Succeed in the selection process: preparing for an interview - last minute help
Find out what you should do to effectively prepare for an interview when time is limited.
Ideally, you need to give yourself enough time to prepare for an interview as it is often the main way that employers confirm your suitability for the position they have available. However, sometimes the amount of time available to you can be limited. In this case, the following is a concise guide to how you can use your preparation time as effectively as possible.
You will need to...
- Remember that an employer needs to know two things. Can you do the job they are offering? Do you really want to do the job they are offering?
- Both of the above questions will be answered by getting your response to a series of questions. You should therefore ask yourself; if you were in the employer's position, what would you ask?
- The job description and person specification will tell you what skills/knowledge/attributes they would ideally want. Work out what you would say if you were asked for evidence for each of these requirements for the job. The STAR system will help in many cases to organise your thoughts, Situation-Task-Action-Result (see our Interviews and Assessment Guide for more details). If there is no job description or person specification provided you will need to guess what they are looking for in a suitable employee. Similar job adverts may be more informative. The Alumni Experts whom you can contact via Bath Connection might provide an opportunity to get information from ex-students who have a similar job (or know someone who does) and if you have time you can book an appointment with a Careers Adviser who will help you.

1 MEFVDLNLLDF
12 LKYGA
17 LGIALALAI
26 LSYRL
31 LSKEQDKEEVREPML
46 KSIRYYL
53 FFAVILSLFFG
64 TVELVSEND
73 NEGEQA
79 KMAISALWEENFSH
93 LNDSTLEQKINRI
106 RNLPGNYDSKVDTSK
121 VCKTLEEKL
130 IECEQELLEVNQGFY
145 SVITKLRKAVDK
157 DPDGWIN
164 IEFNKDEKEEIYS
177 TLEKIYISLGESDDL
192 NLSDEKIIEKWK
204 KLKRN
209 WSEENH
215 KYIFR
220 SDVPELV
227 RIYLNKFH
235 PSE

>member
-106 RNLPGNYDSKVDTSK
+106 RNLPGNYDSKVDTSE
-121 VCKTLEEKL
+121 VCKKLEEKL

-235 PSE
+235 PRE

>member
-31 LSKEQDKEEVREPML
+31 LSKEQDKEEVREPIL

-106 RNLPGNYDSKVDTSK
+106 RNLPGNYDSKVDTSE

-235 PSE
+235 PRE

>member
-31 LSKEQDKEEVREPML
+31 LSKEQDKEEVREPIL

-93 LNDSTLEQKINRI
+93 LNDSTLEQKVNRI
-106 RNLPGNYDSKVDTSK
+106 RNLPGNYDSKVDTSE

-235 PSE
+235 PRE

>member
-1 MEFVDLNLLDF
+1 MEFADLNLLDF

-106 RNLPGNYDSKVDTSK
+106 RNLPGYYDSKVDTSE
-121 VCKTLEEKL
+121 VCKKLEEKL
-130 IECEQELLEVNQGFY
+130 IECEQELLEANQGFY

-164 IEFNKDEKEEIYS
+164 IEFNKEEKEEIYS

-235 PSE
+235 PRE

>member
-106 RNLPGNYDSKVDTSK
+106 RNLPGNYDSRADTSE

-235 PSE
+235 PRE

- Review your application to remind yourself why you're being interviewed. A fundamental task is to live up to the positive impression you've already made. Make sure you are ready to elaborate on and speak enthusiastically about projects, experiences and arguments you've put forward.
- Sometimes questions like 'Why do you want this job?' can be the most difficult to answer, but need as much attention as those about your abilities. Think carefully about what made you apply for the job in the first place, what efforts you have put into finding out about the organisation offering the job and what it entails (e.g. careers fairs, employer visits, people you have sought out and spoken to about the job). Refer to past experiences to highlight what you value, enjoy and want to achieve or do more of.
- You will almost always be given the opportunity to ask the recruiters some questions. Think carefully about what you really need to know in order to accept any offers made to you. It is after all a two-way process, you also need to be satisfied that the job will help you achieve your career goals. Good questions can also be a measure of your motivation.
- After any interview think about what went well and what didn’t. Note any important conclusions. If you get the job, well done. If you didn’t, learn from the experience.